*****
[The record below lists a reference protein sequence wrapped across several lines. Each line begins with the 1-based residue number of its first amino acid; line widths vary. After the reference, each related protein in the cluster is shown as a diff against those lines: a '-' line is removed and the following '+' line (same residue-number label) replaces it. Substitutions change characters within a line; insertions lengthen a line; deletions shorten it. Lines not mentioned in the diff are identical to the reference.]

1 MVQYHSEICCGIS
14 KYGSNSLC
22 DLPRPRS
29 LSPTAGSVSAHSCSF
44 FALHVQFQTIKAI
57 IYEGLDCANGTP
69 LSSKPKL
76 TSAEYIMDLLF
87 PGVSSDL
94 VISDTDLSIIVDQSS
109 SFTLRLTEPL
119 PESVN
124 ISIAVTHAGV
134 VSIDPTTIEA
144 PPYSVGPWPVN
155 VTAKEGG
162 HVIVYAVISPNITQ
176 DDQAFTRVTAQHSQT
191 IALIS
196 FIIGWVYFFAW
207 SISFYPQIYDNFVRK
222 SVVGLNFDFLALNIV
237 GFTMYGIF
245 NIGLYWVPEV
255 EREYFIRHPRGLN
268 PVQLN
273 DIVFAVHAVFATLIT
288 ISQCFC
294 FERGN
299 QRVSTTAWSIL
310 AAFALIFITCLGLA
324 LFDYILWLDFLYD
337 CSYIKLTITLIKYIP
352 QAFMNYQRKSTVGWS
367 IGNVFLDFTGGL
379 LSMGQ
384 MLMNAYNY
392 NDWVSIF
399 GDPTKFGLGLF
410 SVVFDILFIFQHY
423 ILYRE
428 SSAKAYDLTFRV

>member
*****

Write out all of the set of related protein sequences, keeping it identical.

[The record below lists a reference protein sequence wrapped across several lines. Each line begins with the 1-based residue number of its first amino acid; line widths vary. After the reference, each related protein in the cluster is shown as a diff against those lines: a '-' line is removed and the following '+' line (same residue-number label) replaces it. Substitutions change characters within a line; insertions lengthen a line; deletions shorten it. Lines not mentioned in the diff are identical to the reference.]

1 MVQYHSEICCGIS
14 KYGSNSLC
22 DLPRPRS
29 LSPTAGSVSAHSCSF
44 FALHVQFQTIKAI
57 IYEGLDCANGTP
69 LSSKPKL
76 TSAEYIMDLLF
87 PGVSSDL
94 VISDTDLSIIVDQSS
109 SFTLRLTEPL
119 PESVN
124 ISIAVTHAGV
134 VSIDPTTIEA
144 PPYSVGPWPVN
155 VTAKEGG
162 HVIVYAVISPNITQ
176 DDQAFTRVTAQHSQT
191 IALIS
196 FIIGWVYFFAW
207 SISFYPQIYDNFVRK
222 SVVGLNFDFLALNIV
237 GFTMYGIF
245 NIGLYWVPEV
255 EREYFIRHPRGLN
268 PVQLN
273 DIVFAVHAVFATLIT
288 ISQCFC
294 FERGN
299 QRVSTTAWSIL
310 AAFALIFITCLGLA
324 LFDYILWLDFLYD
337 CSYIKLTITLIKYIP
352 QAFMNYQRKSTVGWS
367 IGNVFLDFTGGL
379 LSMGQ
384 MLMNAYNY
392 NDWVSIF
399 GDPTKFGLGLF
410 SVVFDILFIFQHY
423 ILYRE
428 SSAKAYDLTFRV

>member